2013 Volume 86 Issue 8 Pages 897-907
Iron oxide Fe2O3 has four polymorphs: α-, β-, γ-, and ε-phases. α-Fe2O3 (hematite) and γ-Fe2O3 (maghemite) are abundant in nature, whereas β- and ε-Fe2O3 phases are very rare and must be artificially synthesized in the laboratory. Pure ε-Fe2O3 phase was first synthesized in 2004 using a combination of reverse-micelle and sol–gel techniques, and it shows the largest coercive field value (Hc) among metal oxide-based magnets of 20 kOe at room temperature. Successively, several kinds of metal-substituted ε-iron oxides, ε-MxFe2−xO3 (M = In, Ga, and Al), have been synthesized, and their magnetic properties are controlled by the degree of the metal substitution. Such iron oxides with a high Hc are attractive from industrial application viewpoints, e.g., magnetic recordings and electromagnetic wave absorbers. A series of ε-MxFe2−xO3 shows high-frequency electromagnetic wave absorption due to zero-field ferromagnetic resonance at 35–182 GHz in the millimeter range, which is useful for next-generation high-speed wireless communications. In this article, we describe (i) the synthesis, crystal structure, and magnetic properties of ε-Fe2O3, (ii) generation mechanism of ε-Fe2O3, the origin of the gigantic coercive field, and theoretical analysis of magnetic ordering, (iii) metal-substituted ε-iron oxides, ε-MxFe2−xO3, and (iv) electromagnetic wave absorption in the millimeter wave range.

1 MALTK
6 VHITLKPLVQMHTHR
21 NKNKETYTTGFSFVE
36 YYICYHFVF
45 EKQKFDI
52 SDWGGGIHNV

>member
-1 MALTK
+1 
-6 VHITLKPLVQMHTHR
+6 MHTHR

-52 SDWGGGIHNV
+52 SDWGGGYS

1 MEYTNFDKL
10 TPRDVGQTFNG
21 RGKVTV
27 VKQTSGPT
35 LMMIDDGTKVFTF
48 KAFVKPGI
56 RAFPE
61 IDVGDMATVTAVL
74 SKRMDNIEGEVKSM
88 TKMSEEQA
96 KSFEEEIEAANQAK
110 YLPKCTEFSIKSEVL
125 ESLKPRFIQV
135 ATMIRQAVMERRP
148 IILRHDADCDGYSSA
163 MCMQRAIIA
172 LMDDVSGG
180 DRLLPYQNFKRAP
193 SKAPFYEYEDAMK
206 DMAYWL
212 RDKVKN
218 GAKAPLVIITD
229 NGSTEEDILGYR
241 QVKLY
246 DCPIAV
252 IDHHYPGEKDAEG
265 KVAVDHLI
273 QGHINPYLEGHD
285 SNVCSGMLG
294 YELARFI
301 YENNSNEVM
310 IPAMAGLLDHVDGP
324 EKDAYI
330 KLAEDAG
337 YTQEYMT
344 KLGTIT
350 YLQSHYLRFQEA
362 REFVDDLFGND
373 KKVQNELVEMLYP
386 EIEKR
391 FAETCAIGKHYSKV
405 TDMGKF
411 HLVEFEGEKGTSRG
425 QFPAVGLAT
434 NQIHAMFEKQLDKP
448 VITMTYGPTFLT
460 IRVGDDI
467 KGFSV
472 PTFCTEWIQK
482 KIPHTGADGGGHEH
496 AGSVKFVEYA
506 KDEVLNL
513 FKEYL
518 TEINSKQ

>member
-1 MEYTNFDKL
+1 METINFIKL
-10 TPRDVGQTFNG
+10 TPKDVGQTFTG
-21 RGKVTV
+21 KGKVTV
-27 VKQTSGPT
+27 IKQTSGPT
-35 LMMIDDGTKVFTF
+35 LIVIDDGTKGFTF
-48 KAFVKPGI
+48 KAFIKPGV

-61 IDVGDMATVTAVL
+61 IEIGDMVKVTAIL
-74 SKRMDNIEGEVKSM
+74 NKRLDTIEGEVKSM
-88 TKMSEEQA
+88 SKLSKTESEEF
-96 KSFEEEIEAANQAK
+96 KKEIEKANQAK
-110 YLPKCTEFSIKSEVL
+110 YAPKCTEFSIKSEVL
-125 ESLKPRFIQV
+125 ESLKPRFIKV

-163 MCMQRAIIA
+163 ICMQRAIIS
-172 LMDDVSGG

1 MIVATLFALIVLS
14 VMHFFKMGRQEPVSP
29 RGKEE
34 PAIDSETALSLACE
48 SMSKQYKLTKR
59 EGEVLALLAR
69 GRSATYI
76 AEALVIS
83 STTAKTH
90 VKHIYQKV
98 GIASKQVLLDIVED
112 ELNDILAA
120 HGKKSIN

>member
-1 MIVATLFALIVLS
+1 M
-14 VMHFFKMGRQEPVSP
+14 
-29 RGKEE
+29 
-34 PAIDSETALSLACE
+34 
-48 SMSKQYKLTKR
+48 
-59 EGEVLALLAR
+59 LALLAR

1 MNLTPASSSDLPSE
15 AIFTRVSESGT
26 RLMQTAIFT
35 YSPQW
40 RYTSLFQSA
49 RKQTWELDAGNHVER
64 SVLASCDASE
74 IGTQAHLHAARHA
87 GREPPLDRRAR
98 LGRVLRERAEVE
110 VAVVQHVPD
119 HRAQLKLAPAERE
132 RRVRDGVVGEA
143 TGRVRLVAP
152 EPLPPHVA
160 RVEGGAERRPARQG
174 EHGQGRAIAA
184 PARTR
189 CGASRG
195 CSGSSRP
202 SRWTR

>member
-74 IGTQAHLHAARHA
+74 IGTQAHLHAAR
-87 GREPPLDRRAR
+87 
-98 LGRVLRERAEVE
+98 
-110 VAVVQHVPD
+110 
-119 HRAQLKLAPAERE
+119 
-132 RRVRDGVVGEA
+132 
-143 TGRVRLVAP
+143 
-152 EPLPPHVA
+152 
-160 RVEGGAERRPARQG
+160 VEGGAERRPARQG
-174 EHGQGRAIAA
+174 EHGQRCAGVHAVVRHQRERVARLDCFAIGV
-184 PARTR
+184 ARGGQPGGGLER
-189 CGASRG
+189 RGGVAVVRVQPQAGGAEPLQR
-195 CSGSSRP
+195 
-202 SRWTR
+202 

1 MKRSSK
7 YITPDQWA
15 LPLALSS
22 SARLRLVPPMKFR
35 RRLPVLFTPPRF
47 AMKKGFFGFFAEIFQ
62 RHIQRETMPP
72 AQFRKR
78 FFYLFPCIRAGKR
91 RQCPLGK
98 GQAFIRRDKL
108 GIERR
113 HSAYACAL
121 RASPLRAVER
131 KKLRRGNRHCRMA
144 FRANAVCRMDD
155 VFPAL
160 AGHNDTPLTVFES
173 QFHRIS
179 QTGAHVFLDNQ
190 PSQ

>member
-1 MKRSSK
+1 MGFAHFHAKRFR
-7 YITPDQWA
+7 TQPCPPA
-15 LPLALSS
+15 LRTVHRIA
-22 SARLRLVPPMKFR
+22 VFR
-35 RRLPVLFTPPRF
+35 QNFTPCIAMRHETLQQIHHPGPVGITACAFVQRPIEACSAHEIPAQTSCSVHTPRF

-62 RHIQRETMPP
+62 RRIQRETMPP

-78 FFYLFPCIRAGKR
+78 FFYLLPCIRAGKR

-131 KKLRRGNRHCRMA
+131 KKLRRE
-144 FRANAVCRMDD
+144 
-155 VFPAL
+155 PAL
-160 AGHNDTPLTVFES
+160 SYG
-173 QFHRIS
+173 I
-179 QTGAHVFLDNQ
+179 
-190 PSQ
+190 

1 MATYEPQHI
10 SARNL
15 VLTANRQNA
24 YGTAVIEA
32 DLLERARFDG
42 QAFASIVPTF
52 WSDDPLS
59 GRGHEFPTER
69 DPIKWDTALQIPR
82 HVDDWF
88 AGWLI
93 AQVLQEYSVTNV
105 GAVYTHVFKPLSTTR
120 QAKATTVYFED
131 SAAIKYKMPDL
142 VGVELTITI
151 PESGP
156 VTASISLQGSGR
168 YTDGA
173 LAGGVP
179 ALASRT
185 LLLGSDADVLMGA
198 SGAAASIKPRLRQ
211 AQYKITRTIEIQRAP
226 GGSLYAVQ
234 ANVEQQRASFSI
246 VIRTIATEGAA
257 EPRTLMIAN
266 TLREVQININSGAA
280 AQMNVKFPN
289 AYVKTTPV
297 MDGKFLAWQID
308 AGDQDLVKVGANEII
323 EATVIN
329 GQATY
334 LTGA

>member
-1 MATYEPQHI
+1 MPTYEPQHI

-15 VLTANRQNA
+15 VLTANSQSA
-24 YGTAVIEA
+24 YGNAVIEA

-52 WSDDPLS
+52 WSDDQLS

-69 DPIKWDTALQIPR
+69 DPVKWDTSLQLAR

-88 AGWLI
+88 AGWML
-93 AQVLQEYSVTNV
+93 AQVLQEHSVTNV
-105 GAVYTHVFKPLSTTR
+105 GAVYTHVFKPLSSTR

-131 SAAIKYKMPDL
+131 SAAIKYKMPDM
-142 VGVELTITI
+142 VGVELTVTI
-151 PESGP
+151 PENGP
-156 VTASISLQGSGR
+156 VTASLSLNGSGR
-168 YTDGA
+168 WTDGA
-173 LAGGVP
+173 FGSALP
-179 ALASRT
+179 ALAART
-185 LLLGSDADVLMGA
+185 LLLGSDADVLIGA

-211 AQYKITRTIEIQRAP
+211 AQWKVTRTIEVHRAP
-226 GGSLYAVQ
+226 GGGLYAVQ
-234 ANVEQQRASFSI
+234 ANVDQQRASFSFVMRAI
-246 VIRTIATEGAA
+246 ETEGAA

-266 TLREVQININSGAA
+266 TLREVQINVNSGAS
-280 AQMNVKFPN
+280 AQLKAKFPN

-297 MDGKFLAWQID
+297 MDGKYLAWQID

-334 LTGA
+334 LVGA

This article cannot obtain the latest cited-by information.